EUGENE, Ore. (KMTR) -- After Monday night’s city council meeting, Eugene is now the third Oregon city - after Portland and Corvallis - to call for a ban on plastic bags in stores and markets. But the new ordinance will not go into effect for six months.
The vote was six to two in favor of banning single-use plastic bags and the thicker ones used at department stores. The ordinance also includes a five-cent charge for paper bags. The idea is to encourage shoppers to bring reusable bags to stores in order to keep plastic out of landfills and oceans.
Council member Mike Clark cast one of the two dissenting votes, saying, “This is about controlling people's behavior. This is about getting people to act differently and it's about the creation of a grocery tax to get folks to behave like activists want them to. And I’m not interested in supporting that.”
“This is not a tax,” responded Councilor Alan Zelenka, “because it is completely avoidable and potentially will not add a nickel to anybody's grocery bill if they bring their [own] bag, which, hopefully, the grocers will supply for them.”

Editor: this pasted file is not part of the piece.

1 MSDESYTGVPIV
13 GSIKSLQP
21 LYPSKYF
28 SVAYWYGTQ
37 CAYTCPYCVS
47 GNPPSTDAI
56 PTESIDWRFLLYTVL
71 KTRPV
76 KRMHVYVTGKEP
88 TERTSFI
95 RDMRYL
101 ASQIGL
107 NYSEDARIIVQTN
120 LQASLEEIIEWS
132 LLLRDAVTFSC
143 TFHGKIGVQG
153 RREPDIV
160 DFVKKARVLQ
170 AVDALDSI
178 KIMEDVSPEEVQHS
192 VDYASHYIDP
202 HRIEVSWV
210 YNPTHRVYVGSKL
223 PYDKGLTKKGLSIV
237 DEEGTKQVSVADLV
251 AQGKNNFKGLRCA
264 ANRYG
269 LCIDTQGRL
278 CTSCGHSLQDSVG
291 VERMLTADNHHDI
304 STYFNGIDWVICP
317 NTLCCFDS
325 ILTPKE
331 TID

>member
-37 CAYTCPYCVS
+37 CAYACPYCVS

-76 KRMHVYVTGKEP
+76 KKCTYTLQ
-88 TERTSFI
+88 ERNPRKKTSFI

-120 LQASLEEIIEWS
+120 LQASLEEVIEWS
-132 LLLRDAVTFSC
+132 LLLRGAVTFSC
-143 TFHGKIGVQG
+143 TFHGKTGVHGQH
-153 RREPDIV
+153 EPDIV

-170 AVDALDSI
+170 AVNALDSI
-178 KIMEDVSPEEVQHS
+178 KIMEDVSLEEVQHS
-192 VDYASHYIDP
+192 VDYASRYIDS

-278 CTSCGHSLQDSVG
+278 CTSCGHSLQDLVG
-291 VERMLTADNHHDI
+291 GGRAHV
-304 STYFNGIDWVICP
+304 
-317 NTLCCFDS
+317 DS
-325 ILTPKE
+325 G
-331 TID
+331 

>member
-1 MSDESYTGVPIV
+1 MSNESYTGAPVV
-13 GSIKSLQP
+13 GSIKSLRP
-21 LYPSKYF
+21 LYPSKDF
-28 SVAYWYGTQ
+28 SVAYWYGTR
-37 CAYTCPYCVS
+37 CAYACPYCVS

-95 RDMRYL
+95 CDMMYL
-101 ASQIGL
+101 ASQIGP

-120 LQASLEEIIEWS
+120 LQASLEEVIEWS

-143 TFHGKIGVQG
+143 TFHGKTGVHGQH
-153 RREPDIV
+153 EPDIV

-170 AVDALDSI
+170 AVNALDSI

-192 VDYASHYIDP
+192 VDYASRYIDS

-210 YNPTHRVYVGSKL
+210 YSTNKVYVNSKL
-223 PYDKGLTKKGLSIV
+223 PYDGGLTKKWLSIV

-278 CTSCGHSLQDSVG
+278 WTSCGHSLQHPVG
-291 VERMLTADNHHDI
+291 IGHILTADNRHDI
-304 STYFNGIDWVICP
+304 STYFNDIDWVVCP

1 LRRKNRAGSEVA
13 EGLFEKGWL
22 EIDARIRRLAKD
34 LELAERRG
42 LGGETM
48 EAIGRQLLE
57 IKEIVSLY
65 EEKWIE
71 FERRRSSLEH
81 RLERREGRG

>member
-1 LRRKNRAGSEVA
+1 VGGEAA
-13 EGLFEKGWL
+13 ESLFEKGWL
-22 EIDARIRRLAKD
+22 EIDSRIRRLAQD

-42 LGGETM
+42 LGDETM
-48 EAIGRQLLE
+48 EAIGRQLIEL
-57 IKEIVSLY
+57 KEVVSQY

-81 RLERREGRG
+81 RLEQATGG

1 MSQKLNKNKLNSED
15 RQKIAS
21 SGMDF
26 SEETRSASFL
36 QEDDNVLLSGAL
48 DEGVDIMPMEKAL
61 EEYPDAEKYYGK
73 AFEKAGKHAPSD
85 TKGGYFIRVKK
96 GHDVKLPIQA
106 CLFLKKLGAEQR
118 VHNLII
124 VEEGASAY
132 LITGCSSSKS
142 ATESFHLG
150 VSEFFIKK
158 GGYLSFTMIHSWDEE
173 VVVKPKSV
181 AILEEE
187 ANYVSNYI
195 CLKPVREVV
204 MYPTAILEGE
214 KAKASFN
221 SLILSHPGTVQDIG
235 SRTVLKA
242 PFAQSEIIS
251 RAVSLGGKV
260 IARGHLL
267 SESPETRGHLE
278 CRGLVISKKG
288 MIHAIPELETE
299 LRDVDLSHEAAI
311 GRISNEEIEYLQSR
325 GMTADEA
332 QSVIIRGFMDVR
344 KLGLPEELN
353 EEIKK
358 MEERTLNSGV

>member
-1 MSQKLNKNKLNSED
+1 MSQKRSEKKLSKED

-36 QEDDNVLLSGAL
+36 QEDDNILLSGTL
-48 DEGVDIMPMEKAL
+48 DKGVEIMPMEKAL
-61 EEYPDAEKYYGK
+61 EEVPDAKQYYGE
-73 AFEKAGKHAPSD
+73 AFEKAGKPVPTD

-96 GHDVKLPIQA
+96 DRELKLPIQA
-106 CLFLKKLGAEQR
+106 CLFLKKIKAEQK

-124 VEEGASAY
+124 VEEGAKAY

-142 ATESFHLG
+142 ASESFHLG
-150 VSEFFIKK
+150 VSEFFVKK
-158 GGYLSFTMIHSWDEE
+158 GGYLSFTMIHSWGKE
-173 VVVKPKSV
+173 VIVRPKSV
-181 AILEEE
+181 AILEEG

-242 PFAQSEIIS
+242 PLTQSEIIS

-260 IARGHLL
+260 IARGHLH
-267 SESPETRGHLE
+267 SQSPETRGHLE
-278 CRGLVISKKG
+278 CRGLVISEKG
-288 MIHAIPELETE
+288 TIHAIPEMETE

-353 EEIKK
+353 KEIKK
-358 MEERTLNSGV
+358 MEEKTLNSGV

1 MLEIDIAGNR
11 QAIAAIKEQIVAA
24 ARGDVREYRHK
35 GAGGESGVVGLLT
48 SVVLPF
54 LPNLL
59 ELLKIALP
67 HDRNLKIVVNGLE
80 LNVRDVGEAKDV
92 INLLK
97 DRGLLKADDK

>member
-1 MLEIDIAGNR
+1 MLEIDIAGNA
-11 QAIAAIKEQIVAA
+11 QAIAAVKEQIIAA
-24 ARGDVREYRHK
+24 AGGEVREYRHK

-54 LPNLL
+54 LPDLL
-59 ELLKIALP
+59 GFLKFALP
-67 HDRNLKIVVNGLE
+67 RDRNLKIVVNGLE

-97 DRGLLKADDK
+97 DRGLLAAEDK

Businesses have six months to make the changes.
The city plans to start an education and outreach program and offer some free reusable bags to low-income residents.
Also Monday night, the Eugene City Council passed a symbolic resolution opposing the transport of coal by train through the city, which would eventually be exported by the Port of Coos Bay.
Council members in support of the resolution said they are in favor of trains in general, but against anything that could have a negative effect on the city.
The council also asked for a study on how coal trains could affect the health of those who live near the train tracks and how the environment could be affected.